Week in Review
For the first time in history a credit reporting agency (Standard and Poor’s) downgraded the U.S bond rating in 2011. Why? The agency said they needed to see $4 trillion in spending cuts over 10 years. The best Congress could do was $917 billion in spending cuts over 10 years. And the creation of a super-committee to find another $1.5 trillion. For a total of $2.417 trillion in spending cuts. At least, on paper. That never happened. After winning reelection the president held out for and got increases in tax rates. So he could increase spending.
So how did the U.S. get to where they needed to cut $4 trillion in spending? Well, a large part of it has to do with abortion (see 55,772,015 Abortions in America Since Roe vs. Wade in 1973 by Steven Ertelt posted 1/18/2013 on LifeNews.com).
The United States marks 40 years of legalized abortion in all fifty states at any time for any reason throughout pregnancy on January 22nd, the anniversary of the Roe v. Wade Supreme Court decision. Since that time, there have been approximately 55,772,015 abortions that have destroyed the lives of unborn children.
Taxpayers pay taxes. And how do we get taxpayers? By having babies. So when we aborted over 55 million babies the effect on tax revenue was profound. We can see how by making some assumptions. And doing a little math.
First of all, 55,772,015 abortions over 39 years come to on average 1,430,052 abortions a year. Dividing this number by two to pair off couples for baby-making that comes to 715,026 couples. Without abortion available we’ll assume about 80% of these couples will have children.
The first babies of the 715,026 enter the workforce 20 years later. So in that year the number of additional workers paying taxes equals 2,002,072 (1,430,052 + (0.8 X 715,026)). The following year the second child of this couple enters the workforce while another couple’s first child enters the workforce. This brings the additional workers paying taxes equal 3,146,114. And so on until each couple brings in three new taxpayers into the workforce. Over a decade the number of new workers paying taxes equals 110,685,999.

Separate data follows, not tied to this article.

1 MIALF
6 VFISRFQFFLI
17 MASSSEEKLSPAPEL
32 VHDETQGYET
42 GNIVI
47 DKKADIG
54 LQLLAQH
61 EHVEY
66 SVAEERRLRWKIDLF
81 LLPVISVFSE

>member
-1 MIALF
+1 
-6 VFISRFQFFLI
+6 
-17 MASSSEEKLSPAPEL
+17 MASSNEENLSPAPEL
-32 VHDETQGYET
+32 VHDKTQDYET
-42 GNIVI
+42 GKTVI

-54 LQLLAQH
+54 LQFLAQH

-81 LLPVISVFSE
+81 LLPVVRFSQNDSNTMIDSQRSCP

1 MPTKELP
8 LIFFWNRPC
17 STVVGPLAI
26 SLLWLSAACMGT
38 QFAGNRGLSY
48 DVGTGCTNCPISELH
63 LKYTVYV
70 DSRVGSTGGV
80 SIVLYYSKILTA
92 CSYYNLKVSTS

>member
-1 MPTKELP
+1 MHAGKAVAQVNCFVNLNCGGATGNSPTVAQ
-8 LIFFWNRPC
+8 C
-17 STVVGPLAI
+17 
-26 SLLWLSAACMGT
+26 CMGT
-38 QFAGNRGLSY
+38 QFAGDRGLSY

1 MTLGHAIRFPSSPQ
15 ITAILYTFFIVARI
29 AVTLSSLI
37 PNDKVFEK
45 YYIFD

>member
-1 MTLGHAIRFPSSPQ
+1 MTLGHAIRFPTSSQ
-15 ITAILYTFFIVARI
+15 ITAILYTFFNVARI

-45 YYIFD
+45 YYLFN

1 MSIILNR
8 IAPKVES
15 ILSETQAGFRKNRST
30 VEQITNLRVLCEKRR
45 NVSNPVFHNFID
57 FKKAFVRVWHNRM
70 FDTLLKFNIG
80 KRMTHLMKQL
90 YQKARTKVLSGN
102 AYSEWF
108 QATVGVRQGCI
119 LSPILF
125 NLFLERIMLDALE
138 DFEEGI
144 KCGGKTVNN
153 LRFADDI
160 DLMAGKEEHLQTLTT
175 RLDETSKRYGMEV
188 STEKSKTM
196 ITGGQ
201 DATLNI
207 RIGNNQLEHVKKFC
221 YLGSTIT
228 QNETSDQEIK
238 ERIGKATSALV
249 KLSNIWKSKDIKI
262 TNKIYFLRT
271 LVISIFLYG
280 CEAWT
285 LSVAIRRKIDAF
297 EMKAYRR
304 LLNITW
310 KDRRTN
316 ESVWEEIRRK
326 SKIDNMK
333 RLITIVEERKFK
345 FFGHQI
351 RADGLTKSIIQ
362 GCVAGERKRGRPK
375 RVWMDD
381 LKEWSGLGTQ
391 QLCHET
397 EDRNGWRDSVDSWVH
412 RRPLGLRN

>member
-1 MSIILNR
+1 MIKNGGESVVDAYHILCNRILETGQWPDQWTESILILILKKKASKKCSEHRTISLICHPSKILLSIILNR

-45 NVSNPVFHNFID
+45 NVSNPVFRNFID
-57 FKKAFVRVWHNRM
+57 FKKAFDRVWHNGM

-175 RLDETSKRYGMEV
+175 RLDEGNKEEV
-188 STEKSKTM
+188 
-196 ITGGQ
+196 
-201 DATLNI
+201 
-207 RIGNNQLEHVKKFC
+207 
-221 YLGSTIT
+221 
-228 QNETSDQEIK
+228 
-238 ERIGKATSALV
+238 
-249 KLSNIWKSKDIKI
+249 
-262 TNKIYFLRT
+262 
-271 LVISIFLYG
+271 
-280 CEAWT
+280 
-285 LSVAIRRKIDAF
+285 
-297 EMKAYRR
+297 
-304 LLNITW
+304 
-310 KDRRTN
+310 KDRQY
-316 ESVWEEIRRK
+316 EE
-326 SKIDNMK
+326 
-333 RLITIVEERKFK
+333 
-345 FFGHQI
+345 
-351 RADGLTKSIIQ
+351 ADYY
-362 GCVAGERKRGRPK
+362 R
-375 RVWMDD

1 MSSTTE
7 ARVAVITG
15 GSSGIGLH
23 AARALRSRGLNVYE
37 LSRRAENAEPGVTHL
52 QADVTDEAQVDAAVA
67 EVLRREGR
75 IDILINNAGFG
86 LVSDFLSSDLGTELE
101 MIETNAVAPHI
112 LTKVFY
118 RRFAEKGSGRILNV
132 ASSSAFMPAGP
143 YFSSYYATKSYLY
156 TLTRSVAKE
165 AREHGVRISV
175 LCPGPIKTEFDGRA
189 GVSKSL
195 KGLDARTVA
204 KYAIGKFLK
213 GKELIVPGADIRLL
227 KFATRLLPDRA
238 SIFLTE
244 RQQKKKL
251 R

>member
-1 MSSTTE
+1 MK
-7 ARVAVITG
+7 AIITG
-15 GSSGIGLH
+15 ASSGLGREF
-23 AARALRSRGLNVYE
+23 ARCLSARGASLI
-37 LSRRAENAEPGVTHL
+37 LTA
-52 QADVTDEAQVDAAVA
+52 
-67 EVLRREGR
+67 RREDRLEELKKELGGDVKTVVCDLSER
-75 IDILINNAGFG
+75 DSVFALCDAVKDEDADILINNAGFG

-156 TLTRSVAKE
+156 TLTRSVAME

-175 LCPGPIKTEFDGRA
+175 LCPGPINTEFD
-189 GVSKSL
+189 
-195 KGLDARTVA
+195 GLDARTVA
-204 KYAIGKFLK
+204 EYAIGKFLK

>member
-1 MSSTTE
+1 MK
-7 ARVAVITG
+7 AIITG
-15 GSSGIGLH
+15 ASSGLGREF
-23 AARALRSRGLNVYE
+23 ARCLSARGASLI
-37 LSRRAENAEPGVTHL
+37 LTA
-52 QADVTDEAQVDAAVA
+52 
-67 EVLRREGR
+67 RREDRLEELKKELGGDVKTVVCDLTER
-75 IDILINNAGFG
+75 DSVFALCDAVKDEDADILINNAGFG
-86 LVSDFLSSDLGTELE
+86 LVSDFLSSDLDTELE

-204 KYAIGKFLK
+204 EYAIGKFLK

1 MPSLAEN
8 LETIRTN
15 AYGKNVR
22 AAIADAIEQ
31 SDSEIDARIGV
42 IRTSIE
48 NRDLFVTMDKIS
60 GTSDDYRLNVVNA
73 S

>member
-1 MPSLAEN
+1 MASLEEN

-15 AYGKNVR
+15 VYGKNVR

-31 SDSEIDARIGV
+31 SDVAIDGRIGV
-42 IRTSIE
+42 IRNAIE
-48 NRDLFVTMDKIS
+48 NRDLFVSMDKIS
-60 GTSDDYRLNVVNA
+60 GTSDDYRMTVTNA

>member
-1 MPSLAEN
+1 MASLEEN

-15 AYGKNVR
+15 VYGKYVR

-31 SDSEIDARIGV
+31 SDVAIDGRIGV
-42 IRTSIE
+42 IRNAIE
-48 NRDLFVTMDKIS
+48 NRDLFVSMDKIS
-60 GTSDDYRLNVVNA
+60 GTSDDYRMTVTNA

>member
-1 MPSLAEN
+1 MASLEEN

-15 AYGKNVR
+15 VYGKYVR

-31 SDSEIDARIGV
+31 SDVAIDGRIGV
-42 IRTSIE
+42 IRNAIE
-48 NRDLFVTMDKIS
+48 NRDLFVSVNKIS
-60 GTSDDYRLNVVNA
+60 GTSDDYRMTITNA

Assuming a median income of $50,000 these 110,685,999 taxpayers earn a total of $5.5 trillion over ten years. Assuming an effective federal income tax rate of 18% the total federal income tax these people would have paid equals approximately $996 billion.
Using the 12.4% Social Security tax rate (both employer and employee) the amount of Social Security taxes these people would have provided over 10 years equals approximately $686 billion.
Using the 2.9% Medicare tax rate the amount of Medicare taxes these people would have provided over 10 years equals approximately $160 billion.
Adding these taxes together (Social Security and Medicare) they add up to $847 billion. Adding this to the amount of federal income taxes brings the amount of taxes these people would have provided over ten years to about $1.8 trillion.
When they wrote Social Security and Medicare into law the average family size had fallen from around 5 to about 3.5 over a decade or so. If you take that $1.8 trillion and adjust it for 3.5 children (1.8/3 X 3.5) the lost tax revenue equals $2.15 trillion. At 4 children that lost tax revenue comes to $2.5 trillion. At 5 children that lost tax revenue comes to $3.1 trillion. At 6 children it’s $3.7 trillion.